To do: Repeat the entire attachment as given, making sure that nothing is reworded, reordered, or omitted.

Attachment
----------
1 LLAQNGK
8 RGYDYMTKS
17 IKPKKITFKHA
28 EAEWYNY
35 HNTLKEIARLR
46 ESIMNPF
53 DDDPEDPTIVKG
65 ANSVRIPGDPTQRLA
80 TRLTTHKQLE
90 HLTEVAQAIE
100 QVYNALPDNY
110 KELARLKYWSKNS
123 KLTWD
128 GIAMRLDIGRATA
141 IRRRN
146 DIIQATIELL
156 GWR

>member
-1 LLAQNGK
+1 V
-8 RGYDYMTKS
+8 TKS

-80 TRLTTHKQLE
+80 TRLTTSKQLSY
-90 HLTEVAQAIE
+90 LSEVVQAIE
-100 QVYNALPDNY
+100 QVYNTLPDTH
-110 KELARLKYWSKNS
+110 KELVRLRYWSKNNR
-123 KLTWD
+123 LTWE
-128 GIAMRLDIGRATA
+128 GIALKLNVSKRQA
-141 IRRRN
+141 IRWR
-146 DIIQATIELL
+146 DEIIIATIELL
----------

1 LLAQNGK
8 RGYDYMTKS
17 IKPKKITFKHA
28 EAEWYNY
35 HNTLKEIARLR
46 ESIMNPF
53 DDDPEDPTIVKG
65 ANSVRIPGDPTQRLA
80 TRLTTHKQLE
90 HLTEVAQAIE
100 QVYNALPDNY
110 KELARLKYWSKNS
123 KLTWD
128 GIAMRLDIGRATA
141 IRRRN
146 DIIQATIELL
156 GWR

>member
-1 LLAQNGK
+1 V
-8 RGYDYMTKS
+8 TKS

-80 TRLTTHKQLE
+80 TRLTTSKQLSY
-90 HLTEVAQAIE
+90 LSEVVQAIE
-100 QVYNALPDNY
+100 QVYNTLPDTH
-110 KELARLKYWSKNS
+110 KELVRLRYWSKNNR
-123 KLTWD
+123 LTWE
-128 GIAMRLDIGRATA
+128 GIALKLNVSKRQA
-141 IRRRN
+141 IRWR
-146 DIIQATIELL
+146 DEIIIATIELL